Investigation on survival and viability of cankers of Nectria galligena following removal from apple trees and pulverisation on the orchard floor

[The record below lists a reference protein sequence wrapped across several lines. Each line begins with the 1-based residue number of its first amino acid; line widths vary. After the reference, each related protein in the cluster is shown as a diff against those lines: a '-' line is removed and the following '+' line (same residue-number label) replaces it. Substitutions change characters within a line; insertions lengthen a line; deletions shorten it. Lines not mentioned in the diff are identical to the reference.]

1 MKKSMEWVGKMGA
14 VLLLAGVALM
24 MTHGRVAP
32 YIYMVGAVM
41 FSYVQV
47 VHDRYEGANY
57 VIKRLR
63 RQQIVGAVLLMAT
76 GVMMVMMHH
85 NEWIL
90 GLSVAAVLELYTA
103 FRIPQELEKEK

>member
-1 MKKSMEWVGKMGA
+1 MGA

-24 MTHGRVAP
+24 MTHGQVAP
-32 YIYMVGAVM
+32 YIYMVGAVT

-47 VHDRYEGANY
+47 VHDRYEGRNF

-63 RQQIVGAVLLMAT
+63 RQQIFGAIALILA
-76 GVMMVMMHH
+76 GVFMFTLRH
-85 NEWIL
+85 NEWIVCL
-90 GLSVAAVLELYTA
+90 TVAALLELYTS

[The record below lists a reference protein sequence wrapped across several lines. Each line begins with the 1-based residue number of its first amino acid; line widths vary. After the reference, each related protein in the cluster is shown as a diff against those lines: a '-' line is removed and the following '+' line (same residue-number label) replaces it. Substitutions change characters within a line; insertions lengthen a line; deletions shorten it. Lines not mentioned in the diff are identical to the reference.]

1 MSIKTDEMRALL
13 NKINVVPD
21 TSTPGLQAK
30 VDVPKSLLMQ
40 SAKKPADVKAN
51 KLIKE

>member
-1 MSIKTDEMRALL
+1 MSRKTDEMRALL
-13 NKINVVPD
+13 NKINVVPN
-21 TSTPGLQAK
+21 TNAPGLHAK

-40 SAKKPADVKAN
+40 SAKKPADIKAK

Abstract: The risk of pulverised excised canker prunings to apple trees was evaluated in two orchard trials. Cankers (Nectria galligena) on one year shoots were collected from apple trees cv. Gala in two orchards and distributed among sprout net bags. Cankers on two, three or older wood were similarly collected and pulverised with a tractor-trailed standard orchard pulveriser before placing in sprout net bags. Both sets of bags were pegged out in two orchard sites, either in the tree row or the grass alley way between trees in February 2005. The bags were sampled at monthly intervals and the state and viability of the cankers assessed. The pruned out cankers whether pulverised or unpulverised continued to produce perithecia for at least 16 months after removal from the trees. Conidia were only found in the first two samples. Perithecia were produced more abundantly on pruned out cankered one year shoots. Pulverised prunings decayed more rapidly in the grass alley way than in the tree row. This study shows that pulverised canker prunings could be a source of inoculum of N. galligena and hence a risk to apple trees for more than a year after pulverising.